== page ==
LinkedIn Shares Latest Update on Fake Account Detection, Scams, Government Requests and More


LinkedIn has published its latest Transparency Report, covering the period between January and June 2021, which outlines all of the content and account violations it detected and actioned in the period, along with government requests for information and more.

LinkedIn’s transparency reports highlight key usage trends, particularly in relation to topics being discussed in the app, as well as changes in the way that scammers and spammers are seeking to target users over time. And with LinkedIn usage rising, it’s worth noting these shifts.

First off, in terms of fake accounts, LinkedIn says that there’s been no increase in fake account prevalence, as detected by its systems.

LinkedIn Transparency Report

LinkedIn reported 11.6 million detections at the registration stage in the preceding period as well, though it has seen a slight rise in the amount of fake profiles restricted proactively over time.

It’s difficult to say, definitively, how well LinkedIn is doing on this front, as it can only report on the accounts that it detects, so there’s no true percentage of fake profiles in the app. If LinkedIn doesn’t know about them, it can’t report on such, so it’s not entirely clear what impact its efforts are having on this element, overall, but the numbers have remained steady, which shows that LinkedIn’s detection systems are catching out many attempts to scam users with fake profiles.

In terms of spam and scam activity, LinkedIn saw a decline in the period, dropping from 91.9 million removals in the preceding quarter to 66.1 million. LinkedIn has actually seen this number declining over the last two years – though interesting to note that LinkedIn has also included an update which explains that:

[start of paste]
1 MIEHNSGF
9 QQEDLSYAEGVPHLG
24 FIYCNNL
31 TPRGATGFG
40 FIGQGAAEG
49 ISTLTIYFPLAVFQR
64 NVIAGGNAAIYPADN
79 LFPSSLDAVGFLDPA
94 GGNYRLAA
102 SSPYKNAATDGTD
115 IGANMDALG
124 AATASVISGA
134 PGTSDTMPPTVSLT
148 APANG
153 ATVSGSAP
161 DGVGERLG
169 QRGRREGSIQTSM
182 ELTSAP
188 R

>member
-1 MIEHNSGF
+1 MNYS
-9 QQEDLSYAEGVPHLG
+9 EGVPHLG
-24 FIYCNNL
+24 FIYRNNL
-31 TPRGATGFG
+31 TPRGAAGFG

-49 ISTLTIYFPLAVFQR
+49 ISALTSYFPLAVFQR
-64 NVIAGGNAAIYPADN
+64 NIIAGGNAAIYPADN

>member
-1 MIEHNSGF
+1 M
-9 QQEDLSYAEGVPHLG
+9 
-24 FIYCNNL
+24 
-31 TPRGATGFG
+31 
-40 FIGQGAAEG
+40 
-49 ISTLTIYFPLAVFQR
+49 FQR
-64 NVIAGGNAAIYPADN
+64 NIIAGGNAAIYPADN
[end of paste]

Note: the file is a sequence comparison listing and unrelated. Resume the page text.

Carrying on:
An earlier version of this report reflected that LinkedIn proactively removed 22.4 million spam and scams during the reporting period of July through December 2020. We have edited the report to accurately reflect that LinkedIn proactively removed 91.9 million spam and scams during such reporting period.”

Not sure what the error was there, but seems like a fairly significant discrepancy.

Also notable: Misinformation removals are on the rise.

LinkedIn Transparency Report

Over the past three reporting periods, LinkedIn removed 23k posts for misinformation (Jan-Jun 2020), then 111k in the last report, up to 147k now. Violent/graphic content removals have also increased over time, and in both cases, that could simply reflect increasing usage of the app, and more people posting more often, while approaches to misinformation, particularly around COVID-19, have also shifted a lot in that time.

But it is interesting to note the trends, and consider their implications in the broader scope of what people are sharing to LinkedIn, and how LinkedIn is enforcing such.

Harassment and abusive content removals declined slightly in the period.

In terms of Government requests, LinkedIn also saw a rise in the period.

LinkedIn Transparency Report

Though I suspect that’s supposed to be Jan-Jun 2021, in line with previous reporting periods.

The US submitted the most Government removal requests, which mostly relates to search warrants and subpoenas, followed by Germany, France and India.

Interestingly, China only submitted five requests in the period. Back in October, LinkedIn shut down its main platform in China due to ongoing challenges in dealing with local compliance requirements in the region.

There are some interesting trend insights here, relating to the ever-shifting regulatory changes and approaches that influence the broader social media landscape. For LinkedIn, which is steadily rising in usage as various regions look to get back on track, it’s interesting to note the broadening scope of user reports and issues, and how that reflects the expanded usage of the platform for a wider range of purposes.

Maintaining user safety is a challenge for all platforms, and going on this report, it does seem that LinkedIn’s systems are keeping pace with usage trends, for the most part. But fake accounts and violations remain a problem, and an ongoing challenge for the platform to contend with.

You can read LinkedIn’s full Transparency Report for January to June 2021 here.



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